Tired of multitasking? Got too many pans on the burner? Do you get brain shivers thinking of everything at once? Are you so busy you often walk into the garage and forget why you’re there? Remember long ago, those green stamps that they gave away with groceries? Are you ready to exchange your children or the neighbor’s children for their weight in those stamps? Maybe it’s time we talked. About mindfulness.
Where do you live most of the time: In the past with events frozen in time? Or hurtling toward the future filled with promise or dread or anticipation of what hasn’t yet happened? Both places can be sources of unhappiness for most of us.
Some people are so wrapped up in the past that they live life as if steering a car while looking through the rear view mirror. And what do they see? A frozen tableau, or a moving picture reel that cannot be changed but only viewed again and again. The Sunday jock whose remembered glory resides in that senior year touchdown that won the game. The woman who even now longs for her first lover, long absent, who remains a standard against which she judges all new relationships. The 50-year old man who carries his critical father around in his head, who continues to question his judgment and undermine his confidence.
Then there are others who spend their time looking ahead: for when they grow up, for when they go to college, for when they get married, for when they get divorced, for when they get married again, for when the job will get better or a new one will come along. All of their energies and hopes are invested in what, ironically, may never be.
Both sets of people–and most of us are mired both in the past and the future–run about in the present moment, juggling the many balls life gives us, our minds incessantly chattering a running commentary. We carom from now to past to future like billiard balls, some of us hitting others on the table in the process.
A spiritual practice that can revolutionize your life awaits you: the practice of mindfulness.
One practices mindfulness by slowing down: Breathing more deeply and through the diaphragm, in through the nose and out through the mouth. Then drop your anchor into the present moment. If you were in a boat on the water, try to drop that anchor without making a splash or a sound. What do you hear? Do you feel the wind? Listen to the birds calling. Can you hear your ears ringing? How about what you smell? Do you taste anything? Can you feel your tongue in your mouth? Do you sense the tension in your jaw? Take your shoes and socks off and wiggle your toes to feel the texture of wherever you are. Breathe deeply again, and be here now. This is the only time there is, this now. Past and present are intellectual fictions we tell ourselves. There is only now.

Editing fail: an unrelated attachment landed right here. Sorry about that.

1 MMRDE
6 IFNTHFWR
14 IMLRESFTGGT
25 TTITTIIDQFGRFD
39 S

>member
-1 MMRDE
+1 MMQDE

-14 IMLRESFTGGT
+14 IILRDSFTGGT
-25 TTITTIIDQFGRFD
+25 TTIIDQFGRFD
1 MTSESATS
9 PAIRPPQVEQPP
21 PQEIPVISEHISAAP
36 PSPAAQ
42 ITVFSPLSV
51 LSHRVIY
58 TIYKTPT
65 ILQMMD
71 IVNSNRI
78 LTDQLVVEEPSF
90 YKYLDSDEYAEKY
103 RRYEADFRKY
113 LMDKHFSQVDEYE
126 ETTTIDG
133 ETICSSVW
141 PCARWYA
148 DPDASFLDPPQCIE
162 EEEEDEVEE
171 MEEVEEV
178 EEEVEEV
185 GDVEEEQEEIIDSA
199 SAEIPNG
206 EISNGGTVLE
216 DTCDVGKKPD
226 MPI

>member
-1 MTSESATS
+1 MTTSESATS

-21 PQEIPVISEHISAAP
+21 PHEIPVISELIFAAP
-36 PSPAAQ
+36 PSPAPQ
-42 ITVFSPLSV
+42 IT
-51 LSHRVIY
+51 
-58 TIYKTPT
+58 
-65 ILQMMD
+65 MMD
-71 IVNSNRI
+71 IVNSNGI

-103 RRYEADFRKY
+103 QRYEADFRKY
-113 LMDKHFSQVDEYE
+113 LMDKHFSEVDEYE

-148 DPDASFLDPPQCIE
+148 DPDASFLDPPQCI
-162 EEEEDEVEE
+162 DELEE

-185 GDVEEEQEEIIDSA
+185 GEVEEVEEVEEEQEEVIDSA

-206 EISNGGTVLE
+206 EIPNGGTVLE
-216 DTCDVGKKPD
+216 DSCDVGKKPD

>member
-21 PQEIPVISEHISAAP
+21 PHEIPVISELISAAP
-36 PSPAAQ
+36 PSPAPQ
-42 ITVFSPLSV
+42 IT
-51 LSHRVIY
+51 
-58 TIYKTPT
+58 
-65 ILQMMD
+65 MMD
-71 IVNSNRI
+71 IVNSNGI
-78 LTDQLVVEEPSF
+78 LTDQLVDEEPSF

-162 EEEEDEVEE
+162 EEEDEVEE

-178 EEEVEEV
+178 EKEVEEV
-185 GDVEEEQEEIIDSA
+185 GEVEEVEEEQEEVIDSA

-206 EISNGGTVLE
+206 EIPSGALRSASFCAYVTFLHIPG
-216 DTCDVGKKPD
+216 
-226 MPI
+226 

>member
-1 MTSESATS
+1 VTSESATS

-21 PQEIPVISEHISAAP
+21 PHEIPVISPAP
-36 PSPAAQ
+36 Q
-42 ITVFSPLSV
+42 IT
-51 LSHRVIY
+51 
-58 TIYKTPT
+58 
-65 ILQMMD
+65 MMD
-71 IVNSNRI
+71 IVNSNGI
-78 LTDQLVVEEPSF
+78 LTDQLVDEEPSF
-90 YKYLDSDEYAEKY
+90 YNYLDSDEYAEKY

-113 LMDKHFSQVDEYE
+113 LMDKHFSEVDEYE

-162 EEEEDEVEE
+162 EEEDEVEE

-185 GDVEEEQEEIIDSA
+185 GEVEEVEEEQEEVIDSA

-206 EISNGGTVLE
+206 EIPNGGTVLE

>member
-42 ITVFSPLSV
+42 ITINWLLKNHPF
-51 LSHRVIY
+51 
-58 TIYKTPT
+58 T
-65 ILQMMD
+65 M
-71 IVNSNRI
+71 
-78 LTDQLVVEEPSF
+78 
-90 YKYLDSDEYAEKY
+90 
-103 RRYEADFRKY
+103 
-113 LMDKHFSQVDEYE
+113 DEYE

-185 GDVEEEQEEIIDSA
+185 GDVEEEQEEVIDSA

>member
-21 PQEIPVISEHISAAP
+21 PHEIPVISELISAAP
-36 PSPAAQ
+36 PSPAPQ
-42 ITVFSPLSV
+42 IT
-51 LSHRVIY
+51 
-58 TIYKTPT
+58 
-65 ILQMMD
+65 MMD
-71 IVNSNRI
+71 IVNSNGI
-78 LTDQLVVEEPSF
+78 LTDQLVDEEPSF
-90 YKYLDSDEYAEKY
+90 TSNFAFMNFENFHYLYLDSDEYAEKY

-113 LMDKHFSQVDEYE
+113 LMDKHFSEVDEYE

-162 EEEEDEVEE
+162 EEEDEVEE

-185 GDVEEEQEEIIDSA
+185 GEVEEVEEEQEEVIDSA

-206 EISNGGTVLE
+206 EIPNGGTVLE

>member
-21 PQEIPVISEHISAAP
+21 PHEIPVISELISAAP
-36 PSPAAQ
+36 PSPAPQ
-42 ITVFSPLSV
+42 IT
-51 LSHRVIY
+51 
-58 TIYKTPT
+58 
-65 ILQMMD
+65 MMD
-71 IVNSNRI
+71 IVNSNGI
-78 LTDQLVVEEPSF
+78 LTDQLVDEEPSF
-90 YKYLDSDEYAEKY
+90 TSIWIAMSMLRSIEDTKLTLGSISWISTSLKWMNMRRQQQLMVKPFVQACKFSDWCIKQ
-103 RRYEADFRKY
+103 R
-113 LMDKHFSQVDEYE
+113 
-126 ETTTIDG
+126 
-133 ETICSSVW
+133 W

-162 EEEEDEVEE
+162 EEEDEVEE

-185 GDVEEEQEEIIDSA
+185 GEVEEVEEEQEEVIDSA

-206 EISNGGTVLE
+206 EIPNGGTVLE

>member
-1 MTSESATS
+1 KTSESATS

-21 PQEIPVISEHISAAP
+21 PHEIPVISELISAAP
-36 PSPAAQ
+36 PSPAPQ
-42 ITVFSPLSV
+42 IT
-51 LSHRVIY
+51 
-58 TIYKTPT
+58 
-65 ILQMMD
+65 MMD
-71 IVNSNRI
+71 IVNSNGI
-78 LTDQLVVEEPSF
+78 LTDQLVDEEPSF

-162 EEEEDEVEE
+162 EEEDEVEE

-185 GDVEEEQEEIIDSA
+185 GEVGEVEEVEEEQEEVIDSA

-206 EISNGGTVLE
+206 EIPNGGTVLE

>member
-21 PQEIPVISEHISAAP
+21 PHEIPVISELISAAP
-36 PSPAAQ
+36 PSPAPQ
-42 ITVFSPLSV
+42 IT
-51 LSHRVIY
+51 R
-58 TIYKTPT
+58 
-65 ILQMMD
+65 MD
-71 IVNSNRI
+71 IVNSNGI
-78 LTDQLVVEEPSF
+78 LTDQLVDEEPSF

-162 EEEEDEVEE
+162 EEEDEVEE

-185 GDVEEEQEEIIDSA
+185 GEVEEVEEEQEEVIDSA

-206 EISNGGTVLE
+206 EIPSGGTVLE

The next time you eat a meal, whether alone or with someone else, be present in the now-ness of the meal. Savor each bite and chew ever so slowly. Sense the sturdiness of the table, the firmness of your chair. If the table is wooden, smell its fragrance or touch its texture or marvel visually at its grain. There is all this to discover in the present moment of eating a meal at your table. Re-discover an apple by touching it, smelling it, feeling its tang as you bite into it, hearing its crunch. Savor the juices and the flesh of this fruit for as many slow moments as you can. Be present with the apple. For this moment in time, it is your universe. What does this all mean? Simply that you have the capacity to be: vertically, if you will, in the now rather than horizontally in the past or future. That state of being, as you continue to practice it, will somehow deepen. Eventually you will realize that when you are totally present and mindful, your being exists in a timeless state, if only for a little while. This is the beginning of mindfulness practice.
And for at least some of us, the practice of being reminds us of our connection with Being itself, which also exists outside of time.